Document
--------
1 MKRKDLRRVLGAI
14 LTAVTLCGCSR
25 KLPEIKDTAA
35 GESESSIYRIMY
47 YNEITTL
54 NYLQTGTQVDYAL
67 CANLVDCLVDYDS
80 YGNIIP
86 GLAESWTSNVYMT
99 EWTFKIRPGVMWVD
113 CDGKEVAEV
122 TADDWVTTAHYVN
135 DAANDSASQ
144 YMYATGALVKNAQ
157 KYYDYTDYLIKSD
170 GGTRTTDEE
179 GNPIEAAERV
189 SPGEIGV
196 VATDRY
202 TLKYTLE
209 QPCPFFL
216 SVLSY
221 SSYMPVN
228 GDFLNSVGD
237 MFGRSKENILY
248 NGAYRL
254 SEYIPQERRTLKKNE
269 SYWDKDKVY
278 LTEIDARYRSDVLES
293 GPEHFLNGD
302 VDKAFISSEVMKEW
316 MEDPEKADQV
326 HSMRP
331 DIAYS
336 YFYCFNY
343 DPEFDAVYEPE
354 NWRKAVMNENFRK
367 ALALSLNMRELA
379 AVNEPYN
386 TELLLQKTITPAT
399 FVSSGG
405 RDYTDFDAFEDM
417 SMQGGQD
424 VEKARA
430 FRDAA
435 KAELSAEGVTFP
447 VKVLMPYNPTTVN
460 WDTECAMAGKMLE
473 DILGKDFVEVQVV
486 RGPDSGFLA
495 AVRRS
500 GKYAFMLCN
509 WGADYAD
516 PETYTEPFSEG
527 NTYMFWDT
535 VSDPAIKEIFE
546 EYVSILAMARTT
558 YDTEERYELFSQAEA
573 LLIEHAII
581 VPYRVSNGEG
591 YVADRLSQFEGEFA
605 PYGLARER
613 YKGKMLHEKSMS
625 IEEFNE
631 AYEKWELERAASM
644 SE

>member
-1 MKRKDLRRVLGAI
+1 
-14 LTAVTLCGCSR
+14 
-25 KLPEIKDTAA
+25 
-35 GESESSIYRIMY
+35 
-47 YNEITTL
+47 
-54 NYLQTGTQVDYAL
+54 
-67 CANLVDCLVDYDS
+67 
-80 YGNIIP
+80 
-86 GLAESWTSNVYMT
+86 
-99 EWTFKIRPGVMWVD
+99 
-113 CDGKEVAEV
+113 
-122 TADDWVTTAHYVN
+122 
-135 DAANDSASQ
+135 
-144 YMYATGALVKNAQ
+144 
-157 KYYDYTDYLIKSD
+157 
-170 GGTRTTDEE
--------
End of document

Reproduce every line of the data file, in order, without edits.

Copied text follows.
1 MKRKDLRRVLGAI
14 LTAVTLCGCSR
25 KLPEIKDTAA
35 GESESSIYRIMY
47 YNEITTL
54 NYLQTGTQVDYAL
67 CANLVDCLVDYDS
80 YGNIIP
86 GLAESWTSNVYMT
99 EWTFKIRPGVMWVD
113 CDGKEVAEV
122 TADDWVTTAHYVN
135 DAANDSASQ
144 YMYATGALVKNAQ
157 KYYDYTDYLIKSD
170 GGTRTTDEE
179 GNPIEAAERV
189 SPGEIGV
196 VATDRY
202 TLKYTLE
209 QPCPFFL
216 SVLSY
221 SSYMPVN
228 GDFLNSVGD
237 MFGRSKENILY
248 NGAYRL
254 SEYIPQERRTLKKNE
269 SYWDKDKVY
278 LTEIDARYRSDVLES
293 GPEHFLNGD
302 VDKAFISSEVMKEW
316 MEDPEKADQV
326 HSMRP
331 DIAYS
336 YFYCFNY
343 DPEFDAVYEPE
354 NWRKAVMNENFRK
367 ALALSLNMRELA
379 AVNEPYN
386 TELLLQKTITPAT
399 FVSSGG
405 RDYTDFDAFEDM
417 SMQGGQD
424 VEKARA
430 FRDAA
435 KAELSAEGVTFP
447 VKVLMPYNPTTVN
460 WDTECAMAGKMLE
473 DILGKDFVEVQVV
486 RGPDSGFLA
495 AVRRS
500 GKYAFMLCN
509 WGADYAD
516 PETYTEPFSEG
527 NTYMFWDT
535 VSDPAIKEIFE
546 EYVSILAMARTT
558 YDTEERYELFSQAEA
573 LLIEHAII
581 VPYRVSNGEG
591 YVADRLSQFEGEFA
605 PYGLARER
613 YKGKMLHEKSMS
625 IEEFNE
631 AYEKWELERAASM
644 SE

>member
-1 MKRKDLRRVLGAI
+1 
-14 LTAVTLCGCSR
+14 
-25 KLPEIKDTAA
+25 
-35 GESESSIYRIMY
+35 
-47 YNEITTL
+47 
-54 NYLQTGTQVDYAL
+54 
-67 CANLVDCLVDYDS
+67 
-80 YGNIIP
+80 
-86 GLAESWTSNVYMT
+86 
-99 EWTFKIRPGVMWVD
+99 
-113 CDGKEVAEV
+113 
-122 TADDWVTTAHYVN
+122 
-135 DAANDSASQ
+135 
-144 YMYATGALVKNAQ
+144 
-157 KYYDYTDYLIKSD
+157 
-170 GGTRTTDEE